I’m feeling nostalgic today. Remembering times when things ‘seemed’ simpler. I’m positive they weren’t but in retrospect, they certainly seemed that way.
A decade or so ago I worked in an office and one of the few souls there who I honestly felt was a friend used to share his life experiences regularly. It seemed that the funnier or stranger a story was, the more we were pulled into it. He used to toss his hands in the air at the end and say, “You can’t make this stuff up.”
We all understood what he meant. No matter how odd life can be at times, truth (it seemed) was stranger than fiction.
I have no doubt the honesty and veracity of his many stories, but I’ll admit that many might seem far fetched to those who didn’t personally know the storyteller.
And that leads me into the real subject of this post…
As I said, I was feeling nostalgic today. I made the mistake of checking my author rank and to get myself out of the depression, I checked some of the reviews…just to see some of the feedback. I ran across a glowing review for Whispers and in it, the reviewer made the comment, “Stallcup did an excellent job of researching thus making the haunting more real.”
That statement made me smile. I was instantly returned to the time we lived in our previous house…a house that was most definitely haunted. There was little ‘research’ put into Whispers…no, it was more like using life experiences and putting a twist on them in order to use those experiences in a story.
Now, to those of you who don’t believe in haunted houses…I really don’t care. I didn’t believe they were real until I experienced it myself. Even then, it took me a while to admit that what was happening, was truly happening.
I remember trying to tell my father in law about the haunt and he stopped me. “I don’t believe in that stuff and you’ll never convince me that it’s happening.” I asked why and he stated that it “Went against his beliefs and what the Bible says.”
Okay. I can respect that. I told him as much. Then I told him what was going on and you could see him visibly pale. He finally admitted that the physical things had no logical explanation, but he refused to believe it was a spirit. A demon perhaps. Well, thanks a lot pops for upping the stress levels to maximum.
To those who are chomping at the bit, wanting to know ‘what kind of things’ actually was going on…I’ll give you a taste. Whatever ‘it’ was, it had seemed to focus on my youngest son. Slamming doors. Stomping across the upstairs floor. Throwing things. Pushing him in the shower. Scratching down the middle of his back (and yes, drawing blood) where he couldn’t possibly reach. Yelling at him (and his friend) to ‘get out’ of his room. Scratches along the inside of the wall (and when we accessed the space to put rat poison, there was ZERO sign of vermin). Shadows crossing the loft. Electronic things going off and on on their own.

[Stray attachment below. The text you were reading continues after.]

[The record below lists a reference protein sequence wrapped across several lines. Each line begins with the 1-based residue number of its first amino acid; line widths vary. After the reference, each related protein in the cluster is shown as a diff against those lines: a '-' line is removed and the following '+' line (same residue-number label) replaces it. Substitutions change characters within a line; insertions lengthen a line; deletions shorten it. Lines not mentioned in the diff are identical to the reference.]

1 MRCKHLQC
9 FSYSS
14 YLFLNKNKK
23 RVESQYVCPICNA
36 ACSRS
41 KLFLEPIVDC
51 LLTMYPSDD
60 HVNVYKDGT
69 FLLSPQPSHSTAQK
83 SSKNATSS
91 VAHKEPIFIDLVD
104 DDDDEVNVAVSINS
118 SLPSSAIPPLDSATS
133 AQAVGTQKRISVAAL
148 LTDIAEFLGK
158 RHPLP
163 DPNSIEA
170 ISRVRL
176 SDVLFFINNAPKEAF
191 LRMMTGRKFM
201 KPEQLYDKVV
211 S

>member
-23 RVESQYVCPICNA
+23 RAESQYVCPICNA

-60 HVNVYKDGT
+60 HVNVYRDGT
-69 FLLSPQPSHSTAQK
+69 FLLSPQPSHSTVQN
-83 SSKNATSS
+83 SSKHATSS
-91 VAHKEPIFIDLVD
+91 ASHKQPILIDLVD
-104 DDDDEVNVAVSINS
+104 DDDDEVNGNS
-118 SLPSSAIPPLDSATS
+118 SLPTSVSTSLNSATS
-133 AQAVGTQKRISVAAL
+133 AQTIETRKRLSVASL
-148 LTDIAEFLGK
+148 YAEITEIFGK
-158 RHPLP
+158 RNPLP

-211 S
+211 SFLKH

But the activity that convinced me…the first thing I observed? A Dora the Explorer floatie.
We had shut down the pool and the kids brought their toys in. The kids were scattered to the winds for the night and our best friends came over for dinner. We stayed up late and were playing a board game in the dining room when the Dora floatie (that I had earlier tossed upstairs into the girls’ room…I saw it bounce off the bed and hit the far wall) floated OVER the railing then slowly lowered itself and settled gently into my wife’s recliner.
Meh, big deal, right?
My best friend is a heat and air guy. In fact, he had just installed a new unit in our house. When the floatie was slowly dropping straight down into my wife’s chair, his wife grabbed my wrist and pointed, “DO YOU SEE THAT BLANKETY-BLANK FLOATIE?!”
Her husband and Jess both had their backs to the living room and didn’t see it, but Holly and I had a front row seat. Her husband picked it up. “It’s cold. The air conditioner must have blown it down.”
“Dude, you installed that unit. Do you really think it blows hard enough to blow it out of the girls room and over the rail?”
I carried it to the top of the stairs and dropped it. It swished to the side and slid into the couch. We tried again, dropping it on edge (even though that wasn’t how it came down) and again, it swooshed to the side. I tried twice more and never could get it to fall straight down…but when it fell, it was easily two to three times faster than what Holly and I saw.
Time went by, my son was harassed and I eventually called our states version of Ghost Hunters…who drove out and had all of their brand new equipment fail at exactly the same time. Although their things would be moved around and they saw and heard some strange things, they couldn’t get it on tape, so it was ‘unprovable’. A second group came out to simply observe. I explained to them that whatever it was didn’t always participate, but since they had ‘minimum’ activity, they declared the house clear and removed the residence from their list.
I had made a few comments on an internet forum and got the standard questions about burial grounds, murders in the house, etc…none applied. Eventually, we moved and the activity stopped. The family who moved into the house were friends of ours and although the wife was informed and ‘looked forward’ to coexisting with whatever it was…she soon refused to stay in the house alone. Whatever it was, she felt it was evil. Duh. Pretty sure we told you that.
Anyway, long story short…there wasn’t really a whole lot of research put into Whispers. But I’m glad it seemed accurate to those who have experience in the field.
For those of you who haven’t ‘experienced’ Whispers yet, let me know. I’ve got a few audio codes left that I’ll trade you in exchange for an honest review. Aaron Shook did a helluva job bringing this story to life!